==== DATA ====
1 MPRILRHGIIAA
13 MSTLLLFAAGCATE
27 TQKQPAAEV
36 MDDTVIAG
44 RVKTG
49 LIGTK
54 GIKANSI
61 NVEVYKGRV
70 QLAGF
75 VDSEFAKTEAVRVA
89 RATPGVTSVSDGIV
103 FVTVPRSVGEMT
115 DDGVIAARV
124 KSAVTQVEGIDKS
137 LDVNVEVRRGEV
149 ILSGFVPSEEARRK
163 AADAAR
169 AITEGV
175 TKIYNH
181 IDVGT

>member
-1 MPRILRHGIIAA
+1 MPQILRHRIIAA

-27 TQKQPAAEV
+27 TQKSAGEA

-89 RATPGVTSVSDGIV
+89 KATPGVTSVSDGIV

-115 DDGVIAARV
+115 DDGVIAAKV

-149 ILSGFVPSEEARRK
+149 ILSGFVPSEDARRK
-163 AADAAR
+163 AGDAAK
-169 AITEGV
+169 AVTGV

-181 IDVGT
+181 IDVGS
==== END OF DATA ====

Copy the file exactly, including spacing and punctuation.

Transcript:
1 MPRILRHGIIAA
13 MSTLLLFAAGCATE
27 TQKQPAAEV
36 MDDTVIAG
44 RVKTG
49 LIGTK
54 GIKANSI
61 NVEVYKGRV
70 QLAGF
75 VDSEFAKTEAVRVA
89 RATPGVTSVSDGIV
103 FVTVPRSVGEMT
115 DDGVIAARV
124 KSAVTQVEGIDKS
137 LDVNVEVRRGEV
149 ILSGFVPSEEARRK
163 AADAAR
169 AITEGV
175 TKIYNH
181 IDVGT

>member
-1 MPRILRHGIIAA
+1 MPQILRHRIIAA

-27 TQKQPAAEV
+27 TQKSAGEA

-89 RATPGVTSVSDGIV
+89 KATPGVTSVSDGIV

-115 DDGVIAARV
+115 DDGVIAAKV

-149 ILSGFVPSEEARRK
+149 ILSGFVPSEDARRK
-163 AADAAR
+163 AGDAAK
-169 AITEGV
+169 AVTGV

-181 IDVGT
+181 IDVGS